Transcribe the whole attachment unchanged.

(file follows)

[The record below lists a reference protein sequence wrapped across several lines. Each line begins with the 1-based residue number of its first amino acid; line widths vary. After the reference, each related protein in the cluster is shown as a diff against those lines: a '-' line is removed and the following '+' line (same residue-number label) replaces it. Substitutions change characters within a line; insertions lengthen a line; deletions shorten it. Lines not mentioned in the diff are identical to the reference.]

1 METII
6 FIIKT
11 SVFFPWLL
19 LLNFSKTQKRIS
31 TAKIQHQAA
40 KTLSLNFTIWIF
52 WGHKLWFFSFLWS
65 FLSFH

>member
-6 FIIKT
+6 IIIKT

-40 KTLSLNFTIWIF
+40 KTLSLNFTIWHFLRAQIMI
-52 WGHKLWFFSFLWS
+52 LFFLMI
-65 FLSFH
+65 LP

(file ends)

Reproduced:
[The record below lists a reference protein sequence wrapped across several lines. Each line begins with the 1-based residue number of its first amino acid; line widths vary. After the reference, each related protein in the cluster is shown as a diff against those lines: a '-' line is removed and the following '+' line (same residue-number label) replaces it. Substitutions change characters within a line; insertions lengthen a line; deletions shorten it. Lines not mentioned in the diff are identical to the reference.]

1 METII
6 FIIKT
11 SVFFPWLL
19 LLNFSKTQKRIS
31 TAKIQHQAA
40 KTLSLNFTIWIF
52 WGHKLWFFSFLWS
65 FLSFH

>member
-6 FIIKT
+6 IIIKT

-40 KTLSLNFTIWIF
+40 KTLSLNFTIWHFLRAQIMI
-52 WGHKLWFFSFLWS
+52 LFFLMI
-65 FLSFH
+65 LP